Shared success moments of glee
Amy Williamson, Program Officer, Financial Stability Community Impact
My mother did a great job raising me in the vast majority of ways, but one area in which her parental advising turned out to be not so helpful was regarding finances.
One week into my first post-college job, my old Toyota Corolla gave up the ghost while I was driving home from work. With 500 miles between me and my parents, and with most of my close friends having moved away for other opportunities, I had to brave the car dealership on my own.
“Just tell them you’re not going to pay more than $150 per month!” was my mom’s sole piece of advice.
Six years later, I had somehow stumbled into work that involved me facilitating financial learning groups. I had given myself a crash course in smart money approaches, and so when I finally paid off that car and looked at the original contract to find out that I had been paying 18.99 percent interest, I was horrified.
I loved how much my work was helping me get my own financial life in order at the same time I was helping others to do the same. There were so many little moments of triumph that I shared with the group participants. The woman who finally looked at the interest rate section of her credit card bill and successfully called the company to negotiate it down lower, so that she’d have hope of paying off her balance in a reasonable amount of time. Another who finally saved up enough to get a reliable vehicle for work. A third who used her savings to buy equipment for her new manicurist business. Me buying my first home at the same time that some of my participants were doing the same. And on and on.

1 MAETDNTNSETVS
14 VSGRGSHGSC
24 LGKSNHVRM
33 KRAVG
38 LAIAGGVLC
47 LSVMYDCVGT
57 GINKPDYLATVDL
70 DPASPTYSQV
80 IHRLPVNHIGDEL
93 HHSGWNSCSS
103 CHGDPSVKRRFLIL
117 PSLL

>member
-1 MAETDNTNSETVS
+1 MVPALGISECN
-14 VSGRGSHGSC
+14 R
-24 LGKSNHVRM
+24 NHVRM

Three months into my new role as Program Officer for Financial Stability at our United Way, I’m now getting to go out and do site visits with staff at our funded partner organizations, and I’m absolutely loving hearing about them all having these same kind of shared success moments of glee.
It’s such a thrill to be in a position to be able to support others who are doing this good work. The more I learn about their approaches, the more potential I see for collaboration and impact at a greater scale. All those little sparks are gathering, and we’re blazing a trail toward improved financial health for our households, our neighborhoods, and our region as a whole.